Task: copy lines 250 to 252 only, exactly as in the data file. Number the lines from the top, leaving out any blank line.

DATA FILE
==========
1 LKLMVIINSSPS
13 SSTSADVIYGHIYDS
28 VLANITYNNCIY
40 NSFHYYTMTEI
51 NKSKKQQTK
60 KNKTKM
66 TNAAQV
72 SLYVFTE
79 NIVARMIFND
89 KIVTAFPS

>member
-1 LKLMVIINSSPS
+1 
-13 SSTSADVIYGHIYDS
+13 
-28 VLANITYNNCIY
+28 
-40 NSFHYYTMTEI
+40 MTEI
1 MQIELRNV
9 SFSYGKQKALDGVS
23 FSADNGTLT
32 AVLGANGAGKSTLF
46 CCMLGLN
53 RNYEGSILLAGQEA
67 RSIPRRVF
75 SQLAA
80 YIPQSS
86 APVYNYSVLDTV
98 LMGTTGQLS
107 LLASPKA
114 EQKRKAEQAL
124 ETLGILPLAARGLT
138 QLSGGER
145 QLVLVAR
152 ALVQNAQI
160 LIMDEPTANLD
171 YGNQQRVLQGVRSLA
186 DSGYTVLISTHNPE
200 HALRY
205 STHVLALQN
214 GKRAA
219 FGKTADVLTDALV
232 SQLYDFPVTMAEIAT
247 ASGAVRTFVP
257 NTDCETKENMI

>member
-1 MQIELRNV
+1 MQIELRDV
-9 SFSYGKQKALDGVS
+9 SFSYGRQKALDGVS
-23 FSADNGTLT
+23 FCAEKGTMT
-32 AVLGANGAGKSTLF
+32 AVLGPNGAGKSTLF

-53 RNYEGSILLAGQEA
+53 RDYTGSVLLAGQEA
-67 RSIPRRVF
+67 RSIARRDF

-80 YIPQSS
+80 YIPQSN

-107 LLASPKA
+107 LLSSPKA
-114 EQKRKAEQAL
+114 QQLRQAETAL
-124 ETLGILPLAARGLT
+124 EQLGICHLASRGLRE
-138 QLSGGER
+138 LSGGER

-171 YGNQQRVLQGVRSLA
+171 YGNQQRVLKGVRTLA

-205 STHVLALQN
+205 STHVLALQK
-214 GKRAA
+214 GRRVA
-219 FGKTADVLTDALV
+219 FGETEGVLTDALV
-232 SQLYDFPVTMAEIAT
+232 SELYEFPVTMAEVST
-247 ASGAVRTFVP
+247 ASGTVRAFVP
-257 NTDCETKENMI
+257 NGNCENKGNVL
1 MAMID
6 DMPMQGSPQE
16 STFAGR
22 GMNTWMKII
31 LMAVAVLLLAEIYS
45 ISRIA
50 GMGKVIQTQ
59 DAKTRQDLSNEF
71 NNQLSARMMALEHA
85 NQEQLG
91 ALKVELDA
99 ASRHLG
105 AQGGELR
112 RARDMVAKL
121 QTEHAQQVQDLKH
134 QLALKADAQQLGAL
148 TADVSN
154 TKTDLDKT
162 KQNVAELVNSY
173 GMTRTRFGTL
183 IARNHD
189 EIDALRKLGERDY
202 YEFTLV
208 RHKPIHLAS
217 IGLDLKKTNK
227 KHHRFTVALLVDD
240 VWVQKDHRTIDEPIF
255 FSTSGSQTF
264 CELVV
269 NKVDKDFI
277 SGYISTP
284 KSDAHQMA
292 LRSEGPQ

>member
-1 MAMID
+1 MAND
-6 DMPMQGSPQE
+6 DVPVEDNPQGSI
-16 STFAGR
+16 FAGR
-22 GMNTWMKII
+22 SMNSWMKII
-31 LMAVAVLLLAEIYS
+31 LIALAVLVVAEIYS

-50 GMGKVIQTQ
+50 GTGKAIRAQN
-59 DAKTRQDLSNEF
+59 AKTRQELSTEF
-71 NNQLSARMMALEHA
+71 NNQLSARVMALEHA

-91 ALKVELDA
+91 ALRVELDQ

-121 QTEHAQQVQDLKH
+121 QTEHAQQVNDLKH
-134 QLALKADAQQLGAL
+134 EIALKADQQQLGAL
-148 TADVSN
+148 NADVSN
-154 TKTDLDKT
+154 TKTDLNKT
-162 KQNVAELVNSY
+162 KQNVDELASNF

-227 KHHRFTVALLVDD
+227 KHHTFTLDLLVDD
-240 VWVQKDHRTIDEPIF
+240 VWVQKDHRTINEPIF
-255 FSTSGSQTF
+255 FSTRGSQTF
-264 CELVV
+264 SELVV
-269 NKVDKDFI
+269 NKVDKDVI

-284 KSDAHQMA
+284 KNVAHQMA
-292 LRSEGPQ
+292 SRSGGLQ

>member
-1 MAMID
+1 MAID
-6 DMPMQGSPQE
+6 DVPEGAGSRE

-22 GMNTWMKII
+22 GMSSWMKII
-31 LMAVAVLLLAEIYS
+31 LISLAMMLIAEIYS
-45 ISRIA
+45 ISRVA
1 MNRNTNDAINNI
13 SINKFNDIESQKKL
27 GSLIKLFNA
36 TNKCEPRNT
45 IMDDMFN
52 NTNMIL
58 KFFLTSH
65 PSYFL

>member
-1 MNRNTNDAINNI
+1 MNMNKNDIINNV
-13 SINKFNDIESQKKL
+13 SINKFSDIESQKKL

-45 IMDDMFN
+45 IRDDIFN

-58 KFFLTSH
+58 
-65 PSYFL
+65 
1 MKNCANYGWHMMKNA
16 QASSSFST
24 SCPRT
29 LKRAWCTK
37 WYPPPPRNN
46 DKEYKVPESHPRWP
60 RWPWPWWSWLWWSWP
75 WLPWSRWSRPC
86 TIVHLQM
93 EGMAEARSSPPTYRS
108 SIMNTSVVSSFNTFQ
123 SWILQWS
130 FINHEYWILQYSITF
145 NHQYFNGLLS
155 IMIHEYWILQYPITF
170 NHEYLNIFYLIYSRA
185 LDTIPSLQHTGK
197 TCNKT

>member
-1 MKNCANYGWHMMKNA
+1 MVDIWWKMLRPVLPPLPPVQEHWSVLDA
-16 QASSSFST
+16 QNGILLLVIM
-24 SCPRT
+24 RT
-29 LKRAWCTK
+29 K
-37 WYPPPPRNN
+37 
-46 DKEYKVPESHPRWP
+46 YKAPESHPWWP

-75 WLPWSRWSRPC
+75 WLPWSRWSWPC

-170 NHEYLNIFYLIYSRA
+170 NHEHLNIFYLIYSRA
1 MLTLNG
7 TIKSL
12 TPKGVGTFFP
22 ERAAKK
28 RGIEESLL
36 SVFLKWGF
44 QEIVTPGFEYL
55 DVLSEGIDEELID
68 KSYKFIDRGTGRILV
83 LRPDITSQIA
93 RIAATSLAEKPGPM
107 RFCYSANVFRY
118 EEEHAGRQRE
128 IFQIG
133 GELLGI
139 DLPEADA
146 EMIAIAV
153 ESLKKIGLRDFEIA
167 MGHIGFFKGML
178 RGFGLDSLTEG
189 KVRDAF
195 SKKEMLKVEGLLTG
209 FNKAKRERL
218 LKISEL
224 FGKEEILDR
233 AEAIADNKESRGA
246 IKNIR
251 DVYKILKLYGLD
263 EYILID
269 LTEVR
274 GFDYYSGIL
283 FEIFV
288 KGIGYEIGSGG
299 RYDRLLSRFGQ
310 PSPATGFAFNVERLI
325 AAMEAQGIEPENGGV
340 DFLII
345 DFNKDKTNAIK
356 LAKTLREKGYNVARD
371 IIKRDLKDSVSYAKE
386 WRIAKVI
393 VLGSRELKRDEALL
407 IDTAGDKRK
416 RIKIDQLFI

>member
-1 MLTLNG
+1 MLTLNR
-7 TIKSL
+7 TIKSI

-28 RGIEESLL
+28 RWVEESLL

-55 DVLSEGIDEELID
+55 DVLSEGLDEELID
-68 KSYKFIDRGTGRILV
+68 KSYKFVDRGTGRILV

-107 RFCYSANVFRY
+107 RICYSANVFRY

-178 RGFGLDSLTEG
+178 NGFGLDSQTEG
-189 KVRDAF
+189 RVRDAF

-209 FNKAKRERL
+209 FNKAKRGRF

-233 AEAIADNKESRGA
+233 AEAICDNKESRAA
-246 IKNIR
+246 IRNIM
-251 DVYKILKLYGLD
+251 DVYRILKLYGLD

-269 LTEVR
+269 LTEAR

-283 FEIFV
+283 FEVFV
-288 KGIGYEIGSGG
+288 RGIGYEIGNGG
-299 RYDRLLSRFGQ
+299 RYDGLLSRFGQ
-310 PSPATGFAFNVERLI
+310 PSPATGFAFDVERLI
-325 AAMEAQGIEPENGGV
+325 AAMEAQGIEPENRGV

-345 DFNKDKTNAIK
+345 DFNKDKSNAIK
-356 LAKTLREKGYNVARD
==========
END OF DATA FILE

233 AEAIADNKESRGA
246 IKNIR
251 DVYKILKLYGLD